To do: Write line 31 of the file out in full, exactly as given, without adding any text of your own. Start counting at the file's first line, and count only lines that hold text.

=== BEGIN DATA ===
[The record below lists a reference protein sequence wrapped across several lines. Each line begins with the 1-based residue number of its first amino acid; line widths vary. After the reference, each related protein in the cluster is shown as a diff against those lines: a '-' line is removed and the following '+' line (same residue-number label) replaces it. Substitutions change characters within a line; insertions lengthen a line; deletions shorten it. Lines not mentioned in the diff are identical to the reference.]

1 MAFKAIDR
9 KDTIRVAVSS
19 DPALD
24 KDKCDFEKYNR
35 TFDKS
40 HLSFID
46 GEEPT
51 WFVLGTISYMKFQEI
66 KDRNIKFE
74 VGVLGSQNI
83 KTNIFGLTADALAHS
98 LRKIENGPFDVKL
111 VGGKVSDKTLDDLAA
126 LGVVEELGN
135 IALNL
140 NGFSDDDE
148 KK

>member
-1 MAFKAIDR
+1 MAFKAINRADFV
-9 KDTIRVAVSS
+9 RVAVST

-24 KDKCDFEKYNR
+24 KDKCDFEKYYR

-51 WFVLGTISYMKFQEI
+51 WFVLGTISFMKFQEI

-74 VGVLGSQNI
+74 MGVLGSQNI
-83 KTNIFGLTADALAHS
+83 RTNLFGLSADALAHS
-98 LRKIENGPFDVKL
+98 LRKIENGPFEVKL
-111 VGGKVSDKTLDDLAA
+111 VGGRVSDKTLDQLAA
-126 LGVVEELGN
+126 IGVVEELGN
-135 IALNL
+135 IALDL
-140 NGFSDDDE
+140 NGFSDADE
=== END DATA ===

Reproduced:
+83 RTNLFGLSADALAHS